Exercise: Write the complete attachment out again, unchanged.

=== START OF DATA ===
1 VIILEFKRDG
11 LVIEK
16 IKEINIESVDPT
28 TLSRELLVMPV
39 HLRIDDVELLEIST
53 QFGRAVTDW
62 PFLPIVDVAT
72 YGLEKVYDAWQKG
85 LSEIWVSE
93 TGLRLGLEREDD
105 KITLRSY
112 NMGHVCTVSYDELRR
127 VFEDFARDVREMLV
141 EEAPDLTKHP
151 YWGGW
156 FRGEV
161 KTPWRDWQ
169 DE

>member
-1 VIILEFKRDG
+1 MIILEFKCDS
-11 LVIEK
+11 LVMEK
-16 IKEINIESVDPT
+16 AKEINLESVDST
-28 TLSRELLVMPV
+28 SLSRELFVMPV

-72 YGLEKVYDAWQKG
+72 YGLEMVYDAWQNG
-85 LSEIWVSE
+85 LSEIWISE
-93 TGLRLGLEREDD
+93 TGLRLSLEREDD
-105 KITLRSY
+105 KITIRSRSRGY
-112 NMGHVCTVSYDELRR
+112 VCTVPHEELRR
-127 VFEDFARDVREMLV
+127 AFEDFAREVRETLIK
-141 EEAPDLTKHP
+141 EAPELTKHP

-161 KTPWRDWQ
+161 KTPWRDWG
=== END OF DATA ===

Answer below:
1 VIILEFKRDG
11 LVIEK
16 IKEINIESVDPT
28 TLSRELLVMPV
39 HLRIDDVELLEIST
53 QFGRAVTDW
62 PFLPIVDVAT
72 YGLEKVYDAWQKG
85 LSEIWVSE
93 TGLRLGLEREDD
105 KITLRSY
112 NMGHVCTVSYDELRR
127 VFEDFARDVREMLV
141 EEAPDLTKHP
151 YWGGW
156 FRGEV
161 KTPWRDWQ
169 DE

>member
-1 VIILEFKRDG
+1 MIILEFKCDS
-11 LVIEK
+11 LVMEK
-16 IKEINIESVDPT
+16 AKEINLESVDST
-28 TLSRELLVMPV
+28 SLSRELFVMPV

-72 YGLEKVYDAWQKG
+72 YGLEMVYDAWQNG
-85 LSEIWVSE
+85 LSEIWISE
-93 TGLRLGLEREDD
+93 TGLRLSLEREDD
-105 KITLRSY
+105 KITIRSRSRGY
-112 NMGHVCTVSYDELRR
+112 VCTVPHEELRR
-127 VFEDFARDVREMLV
+127 AFEDFAREVRETLIK
-141 EEAPDLTKHP
+141 EAPELTKHP

-161 KTPWRDWQ
+161 KTPWRDWG